Wednesday, October 10th, 2018

Adrianne Lenker – Symbol

We close out an intermittently high-scoring day with some folk…


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Jacob Sujin Kuppermann: In her other role as lead singer for the Brooklyn-based folk rock group Big Thief, Adrianne Lenker excels at stringing together fragmentary, semi-autobiographical lyrics with a bracing clarity– at the band’s best, their songs feel like hearing a story you’ve heard a thousand times with fresh ears and finally getting it. “Symbol” is more enigmatic, Lenker repeating a few mantra-like passages over a knotty finger-picked guitar and not much else. But she’s still endlessly compelling, her repetitions building not to a climax but a great release that reels out in front of you in glorious circles of sound.
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Julian Axelrod: Lecker’s work with Big Thief has never fully clicked for me, and I grow more resistant to whispered acoustic guitar ballads with each passing year. But “Symbol” hits me in a way most songs of this ilk don’t. Its simplicity is spellbinding. The lyrics are beautifully impenetrable, but they take on new meaning as Lecker cycles through them over and over, like she’s reciting an incantation. Her fingerpicked guitar offers a gorgeous backdrop to her musings, quietly drifting the song down an ever-moving stream. And when she hits her falsetto on that bridge, it feels like the first beam of sunshine breaking through the rolling clouds — a time-weathered testament to moving forward, even when there’s no end in sight.
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Ian Mathers: It’s too specific to be a genre, but this kind of vaguely folky track where the acoustic guitar feels dense, thick, almost lush (there might be a drone in the back there, I’m not 100% sure), the voice is singing what might as well be “Kidney Bingos” but it’s a comforting murmur most of the time, and the whole thing feels like it could just hypnotize me right to sleep, is something I can always hear more of.
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Alfred Soto: It took a minute to follow the way her melodies take their cue from her finger picking and her breathy vocals, but “Symbol” rewards the attention — the way in which the former Big Thief weaves a subtle electronic buzz around those guitars, for example. 
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Katherine St Asaph: As refreshing it is to hear a singer-songwriter who hasn’t yet caved and made an ’80s-inspired synthpop record, I still prefer them with some sense of mystery, or experimentation, or oomph. This is like Rachel Smith without the portent.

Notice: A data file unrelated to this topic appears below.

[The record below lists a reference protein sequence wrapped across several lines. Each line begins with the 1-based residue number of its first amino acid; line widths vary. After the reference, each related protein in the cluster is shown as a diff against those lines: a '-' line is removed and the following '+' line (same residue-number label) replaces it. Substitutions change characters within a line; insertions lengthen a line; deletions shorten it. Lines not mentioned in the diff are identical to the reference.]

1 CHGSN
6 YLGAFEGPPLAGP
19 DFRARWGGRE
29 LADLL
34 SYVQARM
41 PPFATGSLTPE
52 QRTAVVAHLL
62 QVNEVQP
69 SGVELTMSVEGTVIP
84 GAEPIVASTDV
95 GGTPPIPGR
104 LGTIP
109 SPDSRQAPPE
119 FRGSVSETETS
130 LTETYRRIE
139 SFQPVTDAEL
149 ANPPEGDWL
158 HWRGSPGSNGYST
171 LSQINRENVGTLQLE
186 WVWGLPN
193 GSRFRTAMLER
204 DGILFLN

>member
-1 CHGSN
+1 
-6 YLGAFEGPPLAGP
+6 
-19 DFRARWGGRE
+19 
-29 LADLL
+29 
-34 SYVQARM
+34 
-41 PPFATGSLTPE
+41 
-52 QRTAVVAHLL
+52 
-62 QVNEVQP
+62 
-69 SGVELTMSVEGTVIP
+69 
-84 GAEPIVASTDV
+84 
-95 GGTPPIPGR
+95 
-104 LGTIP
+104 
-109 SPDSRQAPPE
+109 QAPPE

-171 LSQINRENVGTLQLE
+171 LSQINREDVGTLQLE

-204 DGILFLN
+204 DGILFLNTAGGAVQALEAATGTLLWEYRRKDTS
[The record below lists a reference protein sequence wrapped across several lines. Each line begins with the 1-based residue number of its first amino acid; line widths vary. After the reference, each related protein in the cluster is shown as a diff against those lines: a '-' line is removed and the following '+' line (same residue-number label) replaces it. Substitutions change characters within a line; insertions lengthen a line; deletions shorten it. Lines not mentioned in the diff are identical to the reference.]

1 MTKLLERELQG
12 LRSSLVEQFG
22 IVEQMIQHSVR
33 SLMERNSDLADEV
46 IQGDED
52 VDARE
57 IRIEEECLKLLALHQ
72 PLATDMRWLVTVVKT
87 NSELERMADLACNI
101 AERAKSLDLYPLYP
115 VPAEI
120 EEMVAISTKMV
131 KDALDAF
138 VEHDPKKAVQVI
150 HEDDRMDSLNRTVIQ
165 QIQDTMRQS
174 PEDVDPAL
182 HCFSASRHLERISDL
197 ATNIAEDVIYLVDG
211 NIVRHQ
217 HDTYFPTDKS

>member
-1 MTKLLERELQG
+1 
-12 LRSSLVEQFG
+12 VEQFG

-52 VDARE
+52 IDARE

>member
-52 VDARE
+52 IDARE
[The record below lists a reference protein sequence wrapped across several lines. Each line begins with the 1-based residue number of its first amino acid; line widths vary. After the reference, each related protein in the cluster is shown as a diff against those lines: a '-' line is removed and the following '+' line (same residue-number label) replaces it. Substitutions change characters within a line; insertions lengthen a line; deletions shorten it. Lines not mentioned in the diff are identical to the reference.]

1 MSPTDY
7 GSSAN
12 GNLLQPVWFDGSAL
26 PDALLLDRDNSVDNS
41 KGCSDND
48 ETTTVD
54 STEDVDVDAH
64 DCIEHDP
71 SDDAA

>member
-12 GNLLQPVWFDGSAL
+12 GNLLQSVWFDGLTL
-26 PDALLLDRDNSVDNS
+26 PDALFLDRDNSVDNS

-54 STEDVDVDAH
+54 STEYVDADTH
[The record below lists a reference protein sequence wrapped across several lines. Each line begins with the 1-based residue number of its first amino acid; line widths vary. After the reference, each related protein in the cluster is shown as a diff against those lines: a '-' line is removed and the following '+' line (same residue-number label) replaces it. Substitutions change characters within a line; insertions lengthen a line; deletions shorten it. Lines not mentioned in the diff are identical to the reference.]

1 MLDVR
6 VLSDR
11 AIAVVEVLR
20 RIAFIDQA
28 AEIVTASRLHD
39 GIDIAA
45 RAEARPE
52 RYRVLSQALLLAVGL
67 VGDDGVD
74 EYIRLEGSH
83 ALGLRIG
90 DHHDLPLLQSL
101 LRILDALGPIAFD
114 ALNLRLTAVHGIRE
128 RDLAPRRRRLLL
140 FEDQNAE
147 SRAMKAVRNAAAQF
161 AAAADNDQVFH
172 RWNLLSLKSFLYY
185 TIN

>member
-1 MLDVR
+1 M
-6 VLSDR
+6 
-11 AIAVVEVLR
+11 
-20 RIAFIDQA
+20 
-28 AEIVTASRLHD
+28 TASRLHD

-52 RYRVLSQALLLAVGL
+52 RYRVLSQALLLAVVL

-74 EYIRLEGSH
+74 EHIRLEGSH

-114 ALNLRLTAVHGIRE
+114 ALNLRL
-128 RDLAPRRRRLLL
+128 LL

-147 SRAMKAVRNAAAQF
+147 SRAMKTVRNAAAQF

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Ryo Miyauchi: Lenker writes a sweetly flowing rhyme like a lullaby for lone, smoky folk. The rhythm is easy to get down, and the tail-chasing guitar riff adds a more enchanting quality, yet there’s not much to keep from the words themselves. They mark the spot, but they dissolve pretty quick.
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Joshua Minsoo Kim: The verses are shrouded in Radiohead mystique but they peel open during the chorus to reveal a soft golden light. Hearing Adrianne Lenker say “that smile always makes me well” and “the symbol of your love is time” after such unyielding vocal rhythms only makes their arrival more tender. Her cyclical fingerpicking tells a similar story, an exacting exercise that mirrors the persistence required to sustain a relationship. Soon enough, it feels light, a routine that becomes both comforting and worthwhile, and the way her Nick Drake guitar melodies intertwine during the song’s final stretch is the most subtly intimate any instrument has sounded all year. The ambient fog that surrounds them makes it feel all the more special, like this love is their own little secret.
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Rebecca A. Gowns: The lyrics are like hearing an e. e. cummings poem set to music; stream-of-consciousness and circular, yet deliberate. The music itself is meditative, sweet, lovely, walking the line between daydreaming and falling into a trance. This would easily make it onto a mixtape for a new crush — oh, who am I kidding, I’ll send it to my husband, who I’ve been with for nearly a decade. The sentiment is the same.
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One Response to “Adrianne Lenker – Symbol”

  1. @Katherine: 100% agreed about the first part. Even Sharon Van Etten is working with John Congleton now.

    Laura Marling is the only one that hasn’t done the 80s thing (barring a couple of moments on LUMP), though I don’t think that’s anywhere near the kind of music she wants to make.

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